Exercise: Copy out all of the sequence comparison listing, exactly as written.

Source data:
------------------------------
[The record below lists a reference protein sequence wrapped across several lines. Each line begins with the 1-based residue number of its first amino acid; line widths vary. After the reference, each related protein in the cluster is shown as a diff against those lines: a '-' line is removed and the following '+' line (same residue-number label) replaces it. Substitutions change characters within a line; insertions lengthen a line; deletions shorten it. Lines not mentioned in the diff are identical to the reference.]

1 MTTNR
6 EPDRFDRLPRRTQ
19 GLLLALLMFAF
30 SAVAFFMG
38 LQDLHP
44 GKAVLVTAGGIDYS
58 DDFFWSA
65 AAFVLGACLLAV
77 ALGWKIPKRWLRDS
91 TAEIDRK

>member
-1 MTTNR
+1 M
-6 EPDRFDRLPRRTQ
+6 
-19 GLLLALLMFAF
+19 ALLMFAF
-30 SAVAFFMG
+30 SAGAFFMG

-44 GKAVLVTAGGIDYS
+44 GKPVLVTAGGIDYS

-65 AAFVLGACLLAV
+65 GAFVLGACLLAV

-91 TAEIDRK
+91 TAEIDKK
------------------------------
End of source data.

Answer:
[The record below lists a reference protein sequence wrapped across several lines. Each line begins with the 1-based residue number of its first amino acid; line widths vary. After the reference, each related protein in the cluster is shown as a diff against those lines: a '-' line is removed and the following '+' line (same residue-number label) replaces it. Substitutions change characters within a line; insertions lengthen a line; deletions shorten it. Lines not mentioned in the diff are identical to the reference.]

1 MTTNR
6 EPDRFDRLPRRTQ
19 GLLLALLMFAF
30 SAVAFFMG
38 LQDLHP
44 GKAVLVTAGGIDYS
58 DDFFWSA
65 AAFVLGACLLAV
77 ALGWKIPKRWLRDS
91 TAEIDRK

>member
-1 MTTNR
+1 M
-6 EPDRFDRLPRRTQ
+6 
-19 GLLLALLMFAF
+19 ALLMFAF
-30 SAVAFFMG
+30 SAGAFFMG

-44 GKAVLVTAGGIDYS
+44 GKPVLVTAGGIDYS

-65 AAFVLGACLLAV
+65 GAFVLGACLLAV

-91 TAEIDRK
+91 TAEIDKK